Gulf Coast Recovery Issue Update: Progress, Distress and $1.5 Million for Hangout

As the Mississippi River rises and Gulf residents prepare for flooding, it’s a good moment to reflect on what is happening to our friends and families in the vulnerable region. It's been a year since the oil spill and recovery hasn't been easy:

  • Progress and Distress – this dichotomy accurately describes the Gulf Coast at the one-year anniversary of the Deepwater Horizon disaster. It’s getting increasingly difficult to rely on the mixed messages coming from the media and the government. Some very revealing coverage came from the Gulf Restoration Network’s tour of the marshes in Plaquemines Parish; The pictures they took document the destructive clean-up process BP is using to clean the already sensitive and endangered marsh grass.
  • BP announced that it's giving $16 million to fund tourism in Alabama. This year’s Hangout Festival in Gulf Shores, AL received $1.5 million to assist with advertising and promotion, and it seemed to work! The festival sold out, brining tens of thousands of tourists to the Gulf this weekend. Widespread PanicPaul SimonWeen and Primus are among the performers. Roughly another $4 million will be granted to various concert series planned along the Gulf shores of Alabama to boost tourism.
  • Meanwhile, BP has again set off residents of the Gulf Coast by refusing a group of them access to the annual shareholders meeting held in London, including residents holding valid proxies that would have otherwise allowed them to enter. BP officials cited safety as the reason for denying entry to the individuals. The Gulf residents said that they “were treated like criminals,” with security even lowering a metal security gate to restrict the group from entering.  Many of the Gulf residents who were present said that the action was not a protest; the group only wanted to inform the BP shareholders that “all is not well in the Gulf.”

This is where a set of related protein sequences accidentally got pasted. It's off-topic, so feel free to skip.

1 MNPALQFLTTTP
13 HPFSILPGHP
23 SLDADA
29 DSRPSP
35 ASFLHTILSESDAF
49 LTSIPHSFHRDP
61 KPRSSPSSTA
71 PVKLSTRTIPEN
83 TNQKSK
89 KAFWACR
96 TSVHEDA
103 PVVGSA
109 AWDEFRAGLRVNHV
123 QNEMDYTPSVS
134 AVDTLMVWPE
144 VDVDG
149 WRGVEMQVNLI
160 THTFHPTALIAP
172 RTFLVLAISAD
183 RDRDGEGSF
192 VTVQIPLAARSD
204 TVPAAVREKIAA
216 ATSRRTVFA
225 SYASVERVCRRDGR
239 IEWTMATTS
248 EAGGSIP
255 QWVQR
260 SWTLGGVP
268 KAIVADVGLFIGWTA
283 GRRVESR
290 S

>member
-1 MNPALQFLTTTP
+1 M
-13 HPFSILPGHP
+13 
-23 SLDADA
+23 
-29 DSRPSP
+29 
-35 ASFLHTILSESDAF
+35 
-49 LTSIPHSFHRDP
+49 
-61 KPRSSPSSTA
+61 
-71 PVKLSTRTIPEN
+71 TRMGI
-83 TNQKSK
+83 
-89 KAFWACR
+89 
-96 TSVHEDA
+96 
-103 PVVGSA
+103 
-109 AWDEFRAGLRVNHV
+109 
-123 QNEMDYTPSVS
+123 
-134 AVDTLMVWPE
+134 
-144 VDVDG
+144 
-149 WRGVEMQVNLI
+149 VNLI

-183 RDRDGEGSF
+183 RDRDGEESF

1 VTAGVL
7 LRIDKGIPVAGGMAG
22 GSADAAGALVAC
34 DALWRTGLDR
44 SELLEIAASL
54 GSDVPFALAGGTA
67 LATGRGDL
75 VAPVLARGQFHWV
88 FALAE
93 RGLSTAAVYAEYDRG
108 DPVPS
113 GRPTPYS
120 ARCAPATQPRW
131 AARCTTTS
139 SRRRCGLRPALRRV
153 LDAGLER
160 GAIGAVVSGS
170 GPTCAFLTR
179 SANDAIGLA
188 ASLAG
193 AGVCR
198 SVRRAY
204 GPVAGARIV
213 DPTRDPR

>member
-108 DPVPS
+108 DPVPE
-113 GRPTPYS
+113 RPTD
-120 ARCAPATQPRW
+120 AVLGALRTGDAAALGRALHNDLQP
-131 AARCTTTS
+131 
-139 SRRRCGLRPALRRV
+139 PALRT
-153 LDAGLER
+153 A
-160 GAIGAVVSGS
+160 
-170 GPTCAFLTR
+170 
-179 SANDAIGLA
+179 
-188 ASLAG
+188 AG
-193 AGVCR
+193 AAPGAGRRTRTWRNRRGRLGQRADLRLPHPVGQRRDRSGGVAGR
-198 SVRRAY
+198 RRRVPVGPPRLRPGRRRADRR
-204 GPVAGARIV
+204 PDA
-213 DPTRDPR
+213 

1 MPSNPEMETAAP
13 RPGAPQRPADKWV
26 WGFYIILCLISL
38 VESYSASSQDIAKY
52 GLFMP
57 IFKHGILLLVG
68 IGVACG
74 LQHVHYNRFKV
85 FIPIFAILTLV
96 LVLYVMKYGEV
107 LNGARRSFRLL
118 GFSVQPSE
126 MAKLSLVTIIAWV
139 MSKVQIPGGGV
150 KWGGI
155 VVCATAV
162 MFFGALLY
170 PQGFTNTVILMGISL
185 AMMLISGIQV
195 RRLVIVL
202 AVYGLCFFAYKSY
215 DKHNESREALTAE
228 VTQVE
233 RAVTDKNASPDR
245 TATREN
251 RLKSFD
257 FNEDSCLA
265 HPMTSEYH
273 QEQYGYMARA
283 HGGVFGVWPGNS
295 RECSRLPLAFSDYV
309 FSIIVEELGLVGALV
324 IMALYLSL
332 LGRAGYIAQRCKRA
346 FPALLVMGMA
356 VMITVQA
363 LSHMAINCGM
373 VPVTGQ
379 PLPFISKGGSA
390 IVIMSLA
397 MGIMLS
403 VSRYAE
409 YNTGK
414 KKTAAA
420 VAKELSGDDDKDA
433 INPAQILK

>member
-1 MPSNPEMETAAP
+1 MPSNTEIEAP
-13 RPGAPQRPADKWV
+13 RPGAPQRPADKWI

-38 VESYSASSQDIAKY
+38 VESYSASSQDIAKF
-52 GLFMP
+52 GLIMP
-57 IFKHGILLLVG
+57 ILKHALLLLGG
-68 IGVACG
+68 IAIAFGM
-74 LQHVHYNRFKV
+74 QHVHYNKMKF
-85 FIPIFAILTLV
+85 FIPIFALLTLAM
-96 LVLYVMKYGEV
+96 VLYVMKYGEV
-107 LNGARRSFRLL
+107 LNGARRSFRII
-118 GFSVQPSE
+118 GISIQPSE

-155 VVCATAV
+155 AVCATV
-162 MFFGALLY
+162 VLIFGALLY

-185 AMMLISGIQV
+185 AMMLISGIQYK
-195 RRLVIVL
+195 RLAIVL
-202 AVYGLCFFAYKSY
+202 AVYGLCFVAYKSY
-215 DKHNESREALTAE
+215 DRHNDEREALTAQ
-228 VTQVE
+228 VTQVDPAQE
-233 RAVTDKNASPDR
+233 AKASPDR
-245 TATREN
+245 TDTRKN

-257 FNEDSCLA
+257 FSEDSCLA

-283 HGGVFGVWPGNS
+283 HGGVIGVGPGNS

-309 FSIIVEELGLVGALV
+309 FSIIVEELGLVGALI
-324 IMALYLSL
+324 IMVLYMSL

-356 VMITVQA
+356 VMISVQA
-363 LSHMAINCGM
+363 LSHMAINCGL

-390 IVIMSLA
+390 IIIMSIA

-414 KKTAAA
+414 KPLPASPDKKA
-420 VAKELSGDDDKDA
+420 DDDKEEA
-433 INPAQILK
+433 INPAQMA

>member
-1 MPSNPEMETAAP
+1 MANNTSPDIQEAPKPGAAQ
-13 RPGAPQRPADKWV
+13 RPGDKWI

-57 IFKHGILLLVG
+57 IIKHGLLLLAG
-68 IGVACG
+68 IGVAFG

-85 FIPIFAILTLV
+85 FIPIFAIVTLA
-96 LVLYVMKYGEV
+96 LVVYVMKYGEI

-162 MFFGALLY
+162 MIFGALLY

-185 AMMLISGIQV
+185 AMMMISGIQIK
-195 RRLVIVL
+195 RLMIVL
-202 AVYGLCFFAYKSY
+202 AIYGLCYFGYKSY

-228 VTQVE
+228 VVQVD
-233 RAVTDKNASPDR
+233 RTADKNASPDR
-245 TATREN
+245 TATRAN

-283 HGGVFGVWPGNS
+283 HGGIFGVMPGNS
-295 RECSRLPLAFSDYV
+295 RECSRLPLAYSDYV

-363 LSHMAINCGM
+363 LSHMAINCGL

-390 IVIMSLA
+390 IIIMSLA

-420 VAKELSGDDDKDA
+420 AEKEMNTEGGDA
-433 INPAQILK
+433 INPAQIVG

• BP has gone on the offensive against Transocean, the company that owned and operated Deepwater Horizon, filing a $49 billion lawsuit for that company’s alleged part in the spill.  This suit has only been helped by the U.S. Coast Guard, which has recently stated that the rig operation firm had a “poor safety culture” and weaknesses in its emergency training process. BP is using this report as evidence that Transocean “missed several opportunities to prevent the spill.”
  • The effect of the crisis on Gulf wildlife is one of the biggest long-term concerns stemming from the event. It’s hard to forget the stories and images of 199 dead sea turtles and 86 dead baby dolphins that have washed onto Gulf shores since January. May 1st was the beginning of the sea turtle nesting season in the gulf. Scientists and environmentalists are hoping for a successful season to replenish the population of those cute little sea creatures.

Feeling like you want to get involved? I encourage my readers to send their stories or comments my way. Just because the media has turned its attention away from the distress down south does not mean that we have to.